Rodric Braithwaite, a former ambassador to Russia at the end of the Cold War and later Chair of the Joint Intelligence Committee, is something of an intelligence sceptic.

Margaret Thatcher with Ronald Reagan in 1987

A Soviet spy’s insights changed Thatcher and Reagan’s approach

“I was always rather encouraged by the Joint Intelligence Committee, who used to send us drafts of their assessments on Soviet affairs with the secret bits cut out because they didn’t want to have them sloshing about in Moscow.

“With the secret bits out, the conclusions they were coming to were exactly the same ones that we were coming to in Moscow because the information that mattered was available at both ends and it was mostly either conversations with people, which were not particularly secret, or what was in the newspapers.”

But Sir Gerry Warner, a former deputy chief of MI6, believes intelligence helped ensure politicians had a realistic understanding of what the Soviet Union was up to.

“It is always a temptation if somebody is saying ‘I am a friend of yours and I don’t mean any harm’ to accept that.

“But if you are being told all the time by a microphone in your ear that it is totally untrue and that he’s holding a knife behind his back, he’s about to kick you where it hurts, the temptation is less to trust him.”

Running agents behind the Iron Curtain involved risk – risk to the life of an agent but also politically in terms of raising the temperature.

“The main concern was always balancing the value of possible intelligence against the risk,” explains Sir Gerry Warner.

“If an espionage operation was uncovered it was always an important public event – the media got into it, the other side would play it up – and therefore there was a political risk clearly.”

Understanding intentions

Spy rows flared periodically. In the early 1970s, the UK expelled more than 100 Soviet diplomats from its embassy in London.

So did these kind of operations and activities fuel distrust and paranoia?

The identity of most agents remains secret but a few have become public and one or two of those can be claimed to have made a real impact.

One was Oleg Penkovsky, a colonel in Soviet military intelligence.

Knowing your enemy is very important indeed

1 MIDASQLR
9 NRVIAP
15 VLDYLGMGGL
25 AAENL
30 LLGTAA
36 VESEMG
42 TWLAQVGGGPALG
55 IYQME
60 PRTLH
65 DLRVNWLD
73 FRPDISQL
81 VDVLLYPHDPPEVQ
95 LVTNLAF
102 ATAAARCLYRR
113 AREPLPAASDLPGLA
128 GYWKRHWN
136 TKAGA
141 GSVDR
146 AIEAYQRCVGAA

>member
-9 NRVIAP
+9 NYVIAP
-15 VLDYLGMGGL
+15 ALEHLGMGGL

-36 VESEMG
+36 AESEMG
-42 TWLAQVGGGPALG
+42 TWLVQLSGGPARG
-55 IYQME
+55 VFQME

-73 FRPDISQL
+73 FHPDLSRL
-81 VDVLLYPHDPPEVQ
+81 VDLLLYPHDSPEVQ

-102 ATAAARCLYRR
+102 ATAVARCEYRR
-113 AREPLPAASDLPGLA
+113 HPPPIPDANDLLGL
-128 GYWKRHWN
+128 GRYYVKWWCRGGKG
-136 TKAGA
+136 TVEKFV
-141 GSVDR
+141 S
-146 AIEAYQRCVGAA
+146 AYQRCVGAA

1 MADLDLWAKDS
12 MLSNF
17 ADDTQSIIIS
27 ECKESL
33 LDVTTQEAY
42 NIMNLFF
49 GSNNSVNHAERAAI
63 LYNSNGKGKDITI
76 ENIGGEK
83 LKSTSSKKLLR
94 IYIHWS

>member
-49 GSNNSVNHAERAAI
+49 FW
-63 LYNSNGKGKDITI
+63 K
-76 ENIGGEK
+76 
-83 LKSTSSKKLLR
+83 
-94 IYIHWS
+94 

Baroness Daphne Park
Former MI6 controller

His information – passed to MI6 and the CIA in the early 1960s – helped President Kennedy manage the Cuban missile crisis successfully by identifying the extent of Soviet missile capability and how far the Soviet leader Nikita Kruschev was likely to push events.

The most useful strategic intelligence comes from penetrating the leadership of your enemy so that you understand not just their military capability but their intentions.

That was something MI6 only managed late in the Cold War largely thanks to KGB Colonel Oleg Gordievsky, who spent a decade towards the end of the Cold War supplying intelligence to MI6 which revealed how paranoid the Soviet leadership was of a first nuclear strike by Nato.

“The British service could not believe it but because I proved it very well they eventually believed it,” he said.

“Knowing your enemy is very important indeed,” argues Baroness Daphne Park, a former MI6 controller.

“It was very important that we should know that they were as paranoid as that. I don’t see how we would have known it any other way.”

Col Gordievsky’s insights had a profound effect on both Margaret Thatcher and Ronald Reagan in rethinking how they approached the Soviet Union, which in turn helped them manage the end of the Cold War.

“What nobody wanted was to be surprised,” Sir John Scarlett, the chief of MI6, told me in his office.

“And that intelligence knowledge, intelligence base if you like, gave knowledge which greatly reduced that fear of a surprise attack.

“And, as the Cold War developed, more confidence developed that the other side was understood, and that helped manage the situation and was a key reason why we got to the end without a blowout.”

The one thing the spies failed to predict, along with everyone else, was of course the end of the Cold War itself.